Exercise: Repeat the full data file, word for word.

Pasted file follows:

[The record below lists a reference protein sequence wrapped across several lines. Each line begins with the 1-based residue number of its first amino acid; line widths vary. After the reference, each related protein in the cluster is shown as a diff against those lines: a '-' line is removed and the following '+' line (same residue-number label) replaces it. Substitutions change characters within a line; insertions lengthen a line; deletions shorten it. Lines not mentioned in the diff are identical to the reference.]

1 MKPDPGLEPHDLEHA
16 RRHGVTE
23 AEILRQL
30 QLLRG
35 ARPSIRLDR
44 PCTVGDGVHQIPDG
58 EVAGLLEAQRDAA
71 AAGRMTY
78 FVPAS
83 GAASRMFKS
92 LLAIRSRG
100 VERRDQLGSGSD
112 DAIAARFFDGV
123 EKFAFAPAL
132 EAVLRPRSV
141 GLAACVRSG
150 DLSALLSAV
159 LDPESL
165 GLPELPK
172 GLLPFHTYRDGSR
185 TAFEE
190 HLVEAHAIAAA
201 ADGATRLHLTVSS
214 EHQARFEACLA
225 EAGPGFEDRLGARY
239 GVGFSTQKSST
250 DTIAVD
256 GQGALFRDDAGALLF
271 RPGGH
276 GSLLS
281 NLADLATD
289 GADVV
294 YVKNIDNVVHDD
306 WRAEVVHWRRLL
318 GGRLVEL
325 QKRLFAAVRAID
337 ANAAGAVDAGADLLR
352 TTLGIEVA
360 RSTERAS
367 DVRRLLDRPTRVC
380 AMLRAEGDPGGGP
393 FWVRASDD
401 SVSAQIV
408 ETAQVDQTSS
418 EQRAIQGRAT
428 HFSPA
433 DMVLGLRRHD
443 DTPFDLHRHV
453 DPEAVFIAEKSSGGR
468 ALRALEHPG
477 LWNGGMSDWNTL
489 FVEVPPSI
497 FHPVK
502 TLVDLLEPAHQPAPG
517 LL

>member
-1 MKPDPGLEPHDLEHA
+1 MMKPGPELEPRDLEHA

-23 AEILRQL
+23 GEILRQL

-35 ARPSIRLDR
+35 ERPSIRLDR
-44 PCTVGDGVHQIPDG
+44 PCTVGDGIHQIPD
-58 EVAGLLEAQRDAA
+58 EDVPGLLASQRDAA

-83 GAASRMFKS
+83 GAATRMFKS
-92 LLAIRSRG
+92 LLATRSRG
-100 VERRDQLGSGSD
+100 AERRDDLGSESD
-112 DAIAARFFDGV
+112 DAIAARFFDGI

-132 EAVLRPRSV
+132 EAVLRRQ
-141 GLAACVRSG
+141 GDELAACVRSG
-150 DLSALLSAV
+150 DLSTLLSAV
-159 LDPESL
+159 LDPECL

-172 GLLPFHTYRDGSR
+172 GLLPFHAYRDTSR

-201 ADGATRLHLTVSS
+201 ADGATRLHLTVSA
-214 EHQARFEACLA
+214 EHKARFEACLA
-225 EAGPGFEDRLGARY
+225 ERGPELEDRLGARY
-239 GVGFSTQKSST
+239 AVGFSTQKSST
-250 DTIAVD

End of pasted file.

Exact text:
[The record below lists a reference protein sequence wrapped across several lines. Each line begins with the 1-based residue number of its first amino acid; line widths vary. After the reference, each related protein in the cluster is shown as a diff against those lines: a '-' line is removed and the following '+' line (same residue-number label) replaces it. Substitutions change characters within a line; insertions lengthen a line; deletions shorten it. Lines not mentioned in the diff are identical to the reference.]

1 MKPDPGLEPHDLEHA
16 RRHGVTE
23 AEILRQL
30 QLLRG
35 ARPSIRLDR
44 PCTVGDGVHQIPDG
58 EVAGLLEAQRDAA
71 AAGRMTY
78 FVPAS
83 GAASRMFKS
92 LLAIRSRG
100 VERRDQLGSGSD
112 DAIAARFFDGV
123 EKFAFAPAL
132 EAVLRPRSV
141 GLAACVRSG
150 DLSALLSAV
159 LDPESL
165 GLPELPK
172 GLLPFHTYRDGSR
185 TAFEE
190 HLVEAHAIAAA
201 ADGATRLHLTVSS
214 EHQARFEACLA
225 EAGPGFEDRLGARY
239 GVGFSTQKSST
250 DTIAVD
256 GQGALFRDDAGALLF
271 RPGGH
276 GSLLS
281 NLADLATD
289 GADVV
294 YVKNIDNVVHDD
306 WRAEVVHWRRLL
318 GGRLVEL
325 QKRLFAAVRAID
337 ANAAGAVDAGADLLR
352 TTLGIEVA
360 RSTERAS
367 DVRRLLDRPTRVC
380 AMLRAEGDPGGGP
393 FWVRASDD
401 SVSAQIV
408 ETAQVDQTSS
418 EQRAIQGRAT
428 HFSPA
433 DMVLGLRRHD
443 DTPFDLHRHV
453 DPEAVFIAEKSSGGR
468 ALRALEHPG
477 LWNGGMSDWNTL
489 FVEVPPSI
497 FHPVK
502 TLVDLLEPAHQPAPG
517 LL

>member
-1 MKPDPGLEPHDLEHA
+1 MMKPGPELEPRDLEHA

-23 AEILRQL
+23 GEILRQL

-35 ARPSIRLDR
+35 ERPSIRLDR
-44 PCTVGDGVHQIPDG
+44 PCTVGDGIHQIPD
-58 EVAGLLEAQRDAA
+58 EDVPGLLASQRDAA

-83 GAASRMFKS
+83 GAATRMFKS
-92 LLAIRSRG
+92 LLATRSRG
-100 VERRDQLGSGSD
+100 AERRDDLGSESD
-112 DAIAARFFDGV
+112 DAIAARFFDGI

-132 EAVLRPRSV
+132 EAVLRRQ
-141 GLAACVRSG
+141 GDELAACVRSG
-150 DLSALLSAV
+150 DLSTLLSAV
-159 LDPESL
+159 LDPECL

-172 GLLPFHTYRDGSR
+172 GLLPFHAYRDTSR

-201 ADGATRLHLTVSS
+201 ADGATRLHLTVSA
-214 EHQARFEACLA
+214 EHKARFEACLA
-225 EAGPGFEDRLGARY
+225 ERGPELEDRLGARY
-239 GVGFSTQKSST
+239 AVGFSTQKSST
-250 DTIAVD